WASHINGTON - Driving in the D.C region is not cheap. After a monthly car payment, paying for gas and money for maintenance - there is still the matter of auto insurance.
While your age, residence and type of vehicle all factor into determining your payment - what really matters is your financial worthiness.
"Things like your credit score, whether you rent a home or own home, your occupation, your educational level. These things have tremendous impacts on the rates you'll pay,"said Kevin Brasler
Consumers Checkbook Magazine investigated how credit can impact how much you pay for insurance - weighing it against what we think of as traditional risk factors like accidents and tickets.
Take this scenario for example: If a 38-year-old single woman in Arlington with excellent credit , no accidents, and no tickets is involved in an accident that was her fault, her insurance would go up $356.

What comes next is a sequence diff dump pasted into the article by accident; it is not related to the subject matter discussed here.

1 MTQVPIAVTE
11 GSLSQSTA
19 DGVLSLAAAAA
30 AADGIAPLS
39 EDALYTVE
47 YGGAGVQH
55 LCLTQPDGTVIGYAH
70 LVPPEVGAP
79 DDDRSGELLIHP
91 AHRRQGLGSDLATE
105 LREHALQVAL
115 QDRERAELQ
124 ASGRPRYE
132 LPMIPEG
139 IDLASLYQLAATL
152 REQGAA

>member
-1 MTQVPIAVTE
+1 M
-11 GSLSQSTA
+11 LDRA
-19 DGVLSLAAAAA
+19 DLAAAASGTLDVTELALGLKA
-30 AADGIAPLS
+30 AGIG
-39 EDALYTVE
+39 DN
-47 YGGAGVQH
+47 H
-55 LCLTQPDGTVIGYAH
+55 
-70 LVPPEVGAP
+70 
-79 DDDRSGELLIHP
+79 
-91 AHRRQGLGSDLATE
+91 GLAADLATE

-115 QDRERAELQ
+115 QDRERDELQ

If she got two tickets in one year, her rate would go up nearly $600.
But if her credit dropped from excellent to fair, that driver could then expect her rating to up by $900. And that's with a clean driving record.
The insurance companies will tell you they're rating according to the risks. This is what they say over and over again, said Brasler. "And the risk to them is the financial risk that somebody will file a claim or not."
Brasler said it is true that someone with fair credit or poor credit is more likely to file a claim than somebody with excellent credit. However, he said, there is no link between how well they drive and their credit score.
Consumers Checkbook says people with lower credit are underinsured because they can't afford the best coverage and that ends up costing everybody in the long run. When an accident claim is filed against them, Checkbook says, their coverage isn't enough to fix the damage to your vehicle.
Check out Consumers Checkbook online: https://www.checkbook.org/fox5/auto-insurance